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Why and How some Software runs Automatically at Computer Startup

written by: Mark Muller•edited by: Bill Bunter•updated: 6/14/2011

Have you wondered why an application starts automatically when you boot your computer or login, or do you want to know where to make changes to programs that run automatically?

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    Autostart locations are folders and Registry (Windows configuration database) items where Windows 7, Windows XP and Windows Vista look for programs to be run automatically without any user intervention. Such programs include legitimate applications and pieces of software like, for instance, MS Outlook, Yahoo! Messenger, or Firefox, their add-ons and Windows Services (e.g.Windows Audio). However, because auto-started programs can run without user knowledge or consent autostart locations in Windows are prone to be populated with entries for malware and PUPs (potentially unwanted programs).

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    Startup Folders

    The most ordinary autostart locations in Windows are folders named Startup. On all Windows XP and Vista computers there is an individual Startup folder for every user (account) who has ever logged on in addition to a Startup folder shared by all users of a particular system.

    In XP they are

    C:\Documents and Settings\<USERNAME>\Start Menu\Programs\Startup

    C:\Documents and Settings\All Users\Start Menu\Programs\Startup whereas

    In Vista they have been changed to

    c:\ users\<USERNAME>\appdata\roaming\microsoft\windows\start menu\programs\startup

    c:\ProgramData\Microsoft\Windows\Start Menu\Programs\Startup

    In both Vista and XP, these folders can be managed trough the paths above or Windows Start button All Programs Startup Right click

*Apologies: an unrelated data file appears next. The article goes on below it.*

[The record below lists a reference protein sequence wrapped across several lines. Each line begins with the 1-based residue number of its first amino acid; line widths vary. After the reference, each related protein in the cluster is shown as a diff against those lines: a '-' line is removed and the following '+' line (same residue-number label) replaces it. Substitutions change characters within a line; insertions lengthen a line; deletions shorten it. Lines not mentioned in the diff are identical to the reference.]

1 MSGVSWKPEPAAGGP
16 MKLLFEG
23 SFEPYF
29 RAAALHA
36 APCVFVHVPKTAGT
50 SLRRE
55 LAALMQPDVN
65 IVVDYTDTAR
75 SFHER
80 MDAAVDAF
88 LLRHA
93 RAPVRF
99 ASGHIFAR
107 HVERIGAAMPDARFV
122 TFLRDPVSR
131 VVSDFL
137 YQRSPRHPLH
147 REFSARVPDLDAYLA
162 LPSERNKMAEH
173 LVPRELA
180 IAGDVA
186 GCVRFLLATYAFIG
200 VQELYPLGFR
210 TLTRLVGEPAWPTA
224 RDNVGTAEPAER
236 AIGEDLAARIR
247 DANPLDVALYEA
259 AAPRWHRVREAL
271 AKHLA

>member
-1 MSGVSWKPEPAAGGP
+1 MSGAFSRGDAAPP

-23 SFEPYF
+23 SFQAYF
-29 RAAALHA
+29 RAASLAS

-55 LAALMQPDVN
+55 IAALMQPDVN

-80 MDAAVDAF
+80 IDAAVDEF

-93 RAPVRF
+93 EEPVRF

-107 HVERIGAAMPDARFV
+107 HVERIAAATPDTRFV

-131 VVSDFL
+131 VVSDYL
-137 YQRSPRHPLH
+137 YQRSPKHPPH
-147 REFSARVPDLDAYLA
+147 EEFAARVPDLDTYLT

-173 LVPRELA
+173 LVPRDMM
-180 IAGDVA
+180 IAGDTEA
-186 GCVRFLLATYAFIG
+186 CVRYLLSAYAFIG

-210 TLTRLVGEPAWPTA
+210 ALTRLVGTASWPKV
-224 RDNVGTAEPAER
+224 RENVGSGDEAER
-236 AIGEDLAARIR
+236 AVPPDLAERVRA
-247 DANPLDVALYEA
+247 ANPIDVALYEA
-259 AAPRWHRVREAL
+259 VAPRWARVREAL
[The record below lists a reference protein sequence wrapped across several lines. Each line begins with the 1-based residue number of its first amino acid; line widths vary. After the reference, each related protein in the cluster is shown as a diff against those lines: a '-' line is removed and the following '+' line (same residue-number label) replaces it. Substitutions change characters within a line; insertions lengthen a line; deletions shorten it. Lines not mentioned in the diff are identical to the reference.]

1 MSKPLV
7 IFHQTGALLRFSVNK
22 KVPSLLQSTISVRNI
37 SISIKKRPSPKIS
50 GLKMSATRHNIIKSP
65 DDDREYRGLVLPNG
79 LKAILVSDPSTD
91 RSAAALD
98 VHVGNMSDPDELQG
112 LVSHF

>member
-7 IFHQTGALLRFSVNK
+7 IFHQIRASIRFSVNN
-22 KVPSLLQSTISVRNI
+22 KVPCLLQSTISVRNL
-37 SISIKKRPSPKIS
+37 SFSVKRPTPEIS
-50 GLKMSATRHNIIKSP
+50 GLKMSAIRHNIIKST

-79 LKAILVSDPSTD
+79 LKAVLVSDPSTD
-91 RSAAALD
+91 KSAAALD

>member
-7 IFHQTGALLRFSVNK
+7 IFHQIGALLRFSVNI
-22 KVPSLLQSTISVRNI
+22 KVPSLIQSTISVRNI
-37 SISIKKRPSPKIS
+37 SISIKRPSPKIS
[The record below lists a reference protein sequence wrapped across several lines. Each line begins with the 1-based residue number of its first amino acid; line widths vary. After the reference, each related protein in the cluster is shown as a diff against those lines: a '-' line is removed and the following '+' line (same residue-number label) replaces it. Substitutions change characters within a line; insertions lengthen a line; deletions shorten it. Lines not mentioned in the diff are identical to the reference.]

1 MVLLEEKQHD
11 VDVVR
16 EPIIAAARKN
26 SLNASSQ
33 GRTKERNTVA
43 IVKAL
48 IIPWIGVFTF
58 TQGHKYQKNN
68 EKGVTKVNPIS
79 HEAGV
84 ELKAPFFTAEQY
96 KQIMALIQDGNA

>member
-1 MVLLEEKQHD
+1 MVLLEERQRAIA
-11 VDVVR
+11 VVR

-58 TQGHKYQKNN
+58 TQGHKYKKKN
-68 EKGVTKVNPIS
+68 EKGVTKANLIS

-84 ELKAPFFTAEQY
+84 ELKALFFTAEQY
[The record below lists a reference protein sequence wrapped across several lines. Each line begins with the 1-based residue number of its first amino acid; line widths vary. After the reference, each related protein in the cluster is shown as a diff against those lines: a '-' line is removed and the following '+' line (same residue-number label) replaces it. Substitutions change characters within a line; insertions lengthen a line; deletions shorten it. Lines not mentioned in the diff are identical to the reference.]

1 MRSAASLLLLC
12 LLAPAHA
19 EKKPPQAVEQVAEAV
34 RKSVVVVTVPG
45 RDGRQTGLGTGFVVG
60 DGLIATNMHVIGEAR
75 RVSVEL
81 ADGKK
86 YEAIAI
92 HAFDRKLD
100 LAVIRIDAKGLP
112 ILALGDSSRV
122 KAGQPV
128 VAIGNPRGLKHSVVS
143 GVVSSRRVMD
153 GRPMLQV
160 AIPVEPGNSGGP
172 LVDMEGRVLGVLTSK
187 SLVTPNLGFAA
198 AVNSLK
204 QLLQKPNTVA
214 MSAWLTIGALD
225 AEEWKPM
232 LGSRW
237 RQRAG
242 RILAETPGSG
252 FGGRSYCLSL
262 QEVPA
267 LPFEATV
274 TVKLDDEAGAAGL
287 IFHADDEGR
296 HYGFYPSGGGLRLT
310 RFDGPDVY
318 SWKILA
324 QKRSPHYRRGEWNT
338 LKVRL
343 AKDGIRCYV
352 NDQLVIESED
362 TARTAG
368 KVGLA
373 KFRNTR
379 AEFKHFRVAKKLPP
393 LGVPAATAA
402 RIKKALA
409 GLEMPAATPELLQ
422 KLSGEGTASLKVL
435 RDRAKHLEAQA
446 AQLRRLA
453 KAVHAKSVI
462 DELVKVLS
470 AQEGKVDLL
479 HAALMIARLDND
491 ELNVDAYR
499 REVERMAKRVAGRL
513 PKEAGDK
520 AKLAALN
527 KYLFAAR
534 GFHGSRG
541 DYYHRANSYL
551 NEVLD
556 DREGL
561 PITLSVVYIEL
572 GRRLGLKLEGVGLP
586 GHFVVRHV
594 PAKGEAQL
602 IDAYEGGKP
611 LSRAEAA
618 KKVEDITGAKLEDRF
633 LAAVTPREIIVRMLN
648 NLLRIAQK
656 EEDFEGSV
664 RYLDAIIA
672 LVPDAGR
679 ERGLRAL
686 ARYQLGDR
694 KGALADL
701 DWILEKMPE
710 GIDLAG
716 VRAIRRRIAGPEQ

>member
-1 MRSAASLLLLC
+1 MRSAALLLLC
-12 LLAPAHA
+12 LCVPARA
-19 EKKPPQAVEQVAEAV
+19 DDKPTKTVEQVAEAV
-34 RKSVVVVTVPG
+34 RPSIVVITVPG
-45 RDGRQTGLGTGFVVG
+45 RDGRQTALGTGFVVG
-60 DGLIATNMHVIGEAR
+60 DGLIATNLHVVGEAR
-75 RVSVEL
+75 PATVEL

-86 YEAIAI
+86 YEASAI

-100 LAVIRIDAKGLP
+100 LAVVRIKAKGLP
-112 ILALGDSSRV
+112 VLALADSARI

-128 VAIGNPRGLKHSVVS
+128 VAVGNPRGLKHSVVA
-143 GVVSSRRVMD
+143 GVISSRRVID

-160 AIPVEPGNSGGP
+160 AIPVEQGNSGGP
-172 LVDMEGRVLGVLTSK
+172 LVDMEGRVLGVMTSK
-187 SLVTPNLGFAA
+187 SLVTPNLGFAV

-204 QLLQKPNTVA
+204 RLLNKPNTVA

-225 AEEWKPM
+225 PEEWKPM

By placing application shortcuts in Startup folders a user login on to Windows has the two folder’s merged list of pieces of software automatically started; however Startup folders offer hardly any flexibility compared to Services’ properties, they are best viewed as the most basic autostart locations in Windows.

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    Services are manageable Windows operating system components like Bluetooth support as wells as applications running in the background such as, for instance, anti-virus software. Among other things Services can individually be configured to start either manually or automatically before log-on, or, alternatively, be (temporarily) disabled. Services additionally have the advantage that they can be stopped, paused and resumed. As opposed to user centric Startup folders are Services computer specific, regardless of the user login on, and have their autostart locations in the Registry.

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    Windows Defender

    Use Windows Defender’s Software Explorer to remove, enable and disable Services as well as applications in Startup folders either for the user logged on, or for all users. It is included in any edition of Vista can be downloaded here for Windows XP with at least Service Pack 2. To check autostart locations in Windows using its Defender tool go to

    Start All Programs Windows Defender Tools Software Explorer Category Startup Programs